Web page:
All Talk and No Actions

The California budget fiasco continues. In theory, the state must have a new budget in place by June 15th—tomorrow—in order for short-term loans to be taken out in July.

There’s no chance of that.

It’s not that Democrats and Republicans disagree on there being a major problem. There’s no doubt that California faces a $24 billion budget deficit (and growing). Unfortunately, that’s about all they agree on.

Democrats still hope to be able to pass legislation that increases revenues, probably through “user fees.” There’s a danger here, though; courts have struck down “user fees” that were disguised taxes.

Republicans vow to block all new taxes. It does appear that California voters don’t want any more taxes. The last time that California faced a budget fiasco (February) new taxes were passed. Californians were told that the budget that passed resolved everything through the end of the 2009-2010 fiscal year (June 2010). That wasn’t true.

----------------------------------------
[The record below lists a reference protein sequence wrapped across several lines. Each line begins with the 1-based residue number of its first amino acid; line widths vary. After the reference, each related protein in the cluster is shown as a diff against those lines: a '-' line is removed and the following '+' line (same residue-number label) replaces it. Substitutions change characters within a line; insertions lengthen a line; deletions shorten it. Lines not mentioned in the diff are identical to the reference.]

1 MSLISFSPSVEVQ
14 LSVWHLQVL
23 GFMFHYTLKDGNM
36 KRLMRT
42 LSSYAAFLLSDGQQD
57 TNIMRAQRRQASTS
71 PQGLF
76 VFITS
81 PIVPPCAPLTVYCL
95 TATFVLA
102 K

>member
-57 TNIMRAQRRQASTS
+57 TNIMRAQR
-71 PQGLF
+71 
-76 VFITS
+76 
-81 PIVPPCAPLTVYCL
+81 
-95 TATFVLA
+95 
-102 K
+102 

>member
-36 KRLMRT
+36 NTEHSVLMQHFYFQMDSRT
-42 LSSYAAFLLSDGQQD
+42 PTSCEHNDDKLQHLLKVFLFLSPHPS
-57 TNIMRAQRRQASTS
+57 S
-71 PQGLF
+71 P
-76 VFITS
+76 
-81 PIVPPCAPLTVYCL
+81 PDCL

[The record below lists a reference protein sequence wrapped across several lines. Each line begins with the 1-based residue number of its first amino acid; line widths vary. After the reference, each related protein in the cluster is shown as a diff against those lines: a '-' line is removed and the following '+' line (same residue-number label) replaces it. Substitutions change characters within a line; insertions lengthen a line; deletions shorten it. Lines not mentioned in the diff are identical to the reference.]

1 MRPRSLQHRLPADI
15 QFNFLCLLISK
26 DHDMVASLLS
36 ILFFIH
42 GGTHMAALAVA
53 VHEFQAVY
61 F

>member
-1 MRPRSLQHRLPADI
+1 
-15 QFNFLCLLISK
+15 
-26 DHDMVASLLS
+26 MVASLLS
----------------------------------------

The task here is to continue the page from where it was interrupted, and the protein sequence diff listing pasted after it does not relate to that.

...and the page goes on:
Amazingly, only Governor Schwarzenegger has proposed a budget. His budget has cuts everywhere. That’s what needs to happen. The bureaucracy needs to be cut. Regulations need to be rolled back. The state needs to open negotiations with unions and force changes in pension plans to defined contribution from defined benefit. The pain must be shared.

Taxpayers are sharing in it. We’ve seen sales taxes increased by 1%, and state income taxes increased by 0.25%. Will our legislature actually take action by June 15th? No. Can it at least take action by June 30th?

We’ll see, but I wouldn’t bet on it.

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